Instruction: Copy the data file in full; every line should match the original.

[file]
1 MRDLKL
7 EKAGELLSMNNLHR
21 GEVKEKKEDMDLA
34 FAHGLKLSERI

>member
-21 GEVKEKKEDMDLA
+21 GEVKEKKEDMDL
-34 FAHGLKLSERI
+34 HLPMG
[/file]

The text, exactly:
1 MRDLKL
7 EKAGELLSMNNLHR
21 GEVKEKKEDMDLA
34 FAHGLKLSERI

>member
-21 GEVKEKKEDMDLA
+21 GEVKEKKEDMDL
-34 FAHGLKLSERI
+34 HLPMG